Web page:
Stop trying to delight your customers. It’s a risky strategy that’s bound to fail, according to CX thought leader Paul Greenberg.
Known in customer relationship management (CRM) circles as the “Godfather of CRM,” Greenberg suggests businesses are better off consistently meeting their customer’s expectations.
Why Delight Is Unsustainable
Customer delight implies an element of surprise, which requires companies to exceed expectations. And while that can create a positive emotional reaction, it is not sustainable, he explained.
“You simply cannot delight your customers all the time,” he said.
Think about it. You do something exceptional for the customer, which makes him feel great. Then you do something else unexpected during your next engagement.
But like an unexpected bouquet of flowers from a friend, the element of surprise is what makes an experience delightful. Bring a bouquet of flowers consistently and you change the very act that was once so charming to an expectation.
As Tibor Scitovsky noted in his 1976 book The Joyless Economy, customers are only delighted by novel experiences. “Insufficient novelty renders the stimulation so obtained unsatisfying or only moderately satisfying,” he wrote.
Focus Less on Delight, More on Engagement
Greenberg is the founder and managing principal of The 56 Group, an advisory firm focused on customer-facing strategic services. His book, CRM at the Speed of Light, now in its 4th edition, has been called “the bible of the CRM industry.”
Greenberg thinks companies and brands should aim to keep their customers engaged rather than delighted.
“Do the things that I as a customer ask you to do that are simple, utilitarian, and make things convenient for me,” he said.
Exceed your customers’ expectations now and then — but not consistently — and “you’ll be fine,” he said.
“The most important thing a C-level executive needs to think about is, ‘How am I going to engage my existing customers so they continue to work with me?’ The key word here is engagement. That means companies and brands should have programs and strategies around engagement, and deploy technologies that enable engagement,” he continued.
Innovation is important, too. Say a company introduces a new, delightful practice. It’s so successful the company adopts it system-wide, transforming it to an industry best practice. At that point it stops being delightful: now customers simply expect it.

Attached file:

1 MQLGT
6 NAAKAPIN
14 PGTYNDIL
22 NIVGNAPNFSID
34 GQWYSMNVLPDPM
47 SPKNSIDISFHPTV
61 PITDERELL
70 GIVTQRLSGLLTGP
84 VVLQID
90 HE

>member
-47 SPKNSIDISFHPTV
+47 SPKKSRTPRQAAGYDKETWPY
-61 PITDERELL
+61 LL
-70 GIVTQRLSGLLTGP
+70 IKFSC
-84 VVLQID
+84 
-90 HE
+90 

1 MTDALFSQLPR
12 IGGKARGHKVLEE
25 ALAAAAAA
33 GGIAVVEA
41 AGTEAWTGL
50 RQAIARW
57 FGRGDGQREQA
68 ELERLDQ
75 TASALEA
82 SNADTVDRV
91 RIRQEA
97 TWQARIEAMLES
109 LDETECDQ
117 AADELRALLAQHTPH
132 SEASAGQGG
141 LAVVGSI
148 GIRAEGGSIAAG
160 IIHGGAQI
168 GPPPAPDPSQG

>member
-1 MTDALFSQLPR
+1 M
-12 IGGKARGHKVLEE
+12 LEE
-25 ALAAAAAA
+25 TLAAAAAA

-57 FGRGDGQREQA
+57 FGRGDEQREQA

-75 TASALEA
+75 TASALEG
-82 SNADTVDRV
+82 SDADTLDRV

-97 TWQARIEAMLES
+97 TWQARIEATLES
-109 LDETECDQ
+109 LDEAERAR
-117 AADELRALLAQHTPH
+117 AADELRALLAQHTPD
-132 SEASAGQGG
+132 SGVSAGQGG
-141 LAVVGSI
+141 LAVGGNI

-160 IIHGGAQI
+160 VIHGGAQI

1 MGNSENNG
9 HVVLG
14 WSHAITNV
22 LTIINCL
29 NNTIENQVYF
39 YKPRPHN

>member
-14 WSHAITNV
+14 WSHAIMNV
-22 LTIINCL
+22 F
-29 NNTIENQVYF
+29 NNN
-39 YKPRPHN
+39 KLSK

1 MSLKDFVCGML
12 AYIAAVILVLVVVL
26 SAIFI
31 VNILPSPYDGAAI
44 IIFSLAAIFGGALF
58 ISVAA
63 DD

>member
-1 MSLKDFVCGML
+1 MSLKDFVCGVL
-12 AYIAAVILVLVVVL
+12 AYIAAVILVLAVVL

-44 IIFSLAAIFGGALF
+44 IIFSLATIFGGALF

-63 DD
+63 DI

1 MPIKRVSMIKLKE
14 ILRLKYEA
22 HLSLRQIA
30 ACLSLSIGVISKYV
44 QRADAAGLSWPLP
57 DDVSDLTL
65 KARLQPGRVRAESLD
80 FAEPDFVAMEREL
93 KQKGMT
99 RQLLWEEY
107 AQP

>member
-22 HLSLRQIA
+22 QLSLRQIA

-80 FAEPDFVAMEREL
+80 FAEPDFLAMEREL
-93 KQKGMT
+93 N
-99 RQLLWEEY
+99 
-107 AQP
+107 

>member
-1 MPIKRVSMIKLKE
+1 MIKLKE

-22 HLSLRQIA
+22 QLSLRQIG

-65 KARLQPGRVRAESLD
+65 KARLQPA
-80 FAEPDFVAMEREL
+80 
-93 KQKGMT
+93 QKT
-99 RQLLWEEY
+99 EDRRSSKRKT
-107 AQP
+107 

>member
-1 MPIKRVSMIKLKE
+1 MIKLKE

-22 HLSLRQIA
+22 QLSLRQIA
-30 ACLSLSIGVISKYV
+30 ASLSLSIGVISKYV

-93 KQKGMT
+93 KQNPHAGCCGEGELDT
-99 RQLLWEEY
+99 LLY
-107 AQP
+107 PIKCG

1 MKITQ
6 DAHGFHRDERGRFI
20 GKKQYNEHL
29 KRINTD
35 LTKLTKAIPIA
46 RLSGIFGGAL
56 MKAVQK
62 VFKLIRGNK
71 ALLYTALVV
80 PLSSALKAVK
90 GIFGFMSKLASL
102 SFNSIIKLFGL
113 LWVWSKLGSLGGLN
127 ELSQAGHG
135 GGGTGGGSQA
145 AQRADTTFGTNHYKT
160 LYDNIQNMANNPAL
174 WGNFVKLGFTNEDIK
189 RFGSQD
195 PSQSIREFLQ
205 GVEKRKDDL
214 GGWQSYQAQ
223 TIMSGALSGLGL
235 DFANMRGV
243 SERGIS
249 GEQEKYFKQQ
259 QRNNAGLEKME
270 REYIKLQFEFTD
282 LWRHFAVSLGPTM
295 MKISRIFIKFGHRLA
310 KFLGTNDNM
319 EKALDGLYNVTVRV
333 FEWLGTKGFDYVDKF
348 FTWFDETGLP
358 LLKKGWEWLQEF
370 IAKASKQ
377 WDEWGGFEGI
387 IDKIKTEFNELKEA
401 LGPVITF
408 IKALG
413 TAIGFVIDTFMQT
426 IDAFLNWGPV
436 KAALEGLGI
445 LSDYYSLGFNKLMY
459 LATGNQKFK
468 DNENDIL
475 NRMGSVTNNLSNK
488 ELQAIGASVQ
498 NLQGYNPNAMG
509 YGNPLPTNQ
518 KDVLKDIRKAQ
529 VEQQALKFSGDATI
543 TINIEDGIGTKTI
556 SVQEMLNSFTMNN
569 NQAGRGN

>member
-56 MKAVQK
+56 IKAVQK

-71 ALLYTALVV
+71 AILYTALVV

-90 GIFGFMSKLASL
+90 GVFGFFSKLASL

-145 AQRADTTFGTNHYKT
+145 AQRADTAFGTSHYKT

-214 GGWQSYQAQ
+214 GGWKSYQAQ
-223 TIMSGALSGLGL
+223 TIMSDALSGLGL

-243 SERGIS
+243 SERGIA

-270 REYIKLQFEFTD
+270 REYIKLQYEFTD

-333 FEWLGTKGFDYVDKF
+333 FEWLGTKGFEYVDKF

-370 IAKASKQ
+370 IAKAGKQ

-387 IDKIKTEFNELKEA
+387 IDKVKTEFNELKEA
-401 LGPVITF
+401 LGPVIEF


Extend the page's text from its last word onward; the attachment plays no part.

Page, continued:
To exceed expectations, companies need to continually innovate and think outside the box.
The Allure of ‘Delight’
Despite the obvious problems of trying to delight your customers, marketers have been pressured to try.
Just Google the phrase “customer delight.” The search generates a flood of advice — from how marketers should “find new ways to reach, delight, and acquire customers” to warnings that “the best way for companies to create emotional connections with their customers is by ensuring that every interaction delights them.”
Even Warren Buffet, the chief executive of Berkshire Hathaway and one of the wealthiest men in the world, argues companies should delight their customers.
But by ignoring the notion that businesses are obligated to “delight” customers, we may actually open the door to better brand experience. Is it a more authentic goal to resolve customers’ needs by delivering the right product or service — in a way that makes those customers feel heard and validated?
Greenberg said companies should focus on valuing their customers. “When you have that built into your DNA, you will succeed in. It also meets the demands of the most demanding customers because it allows you to be honest with them.
“I’m not a big fan of the term transparent only because companies by law can’t be totally transparent. But they should be honest. And if you’re honest as a company, if you’re really concerned with the value you’re providing to your customers and making them feel valued, then you’re going to keep those customers for a long time to come,” he said.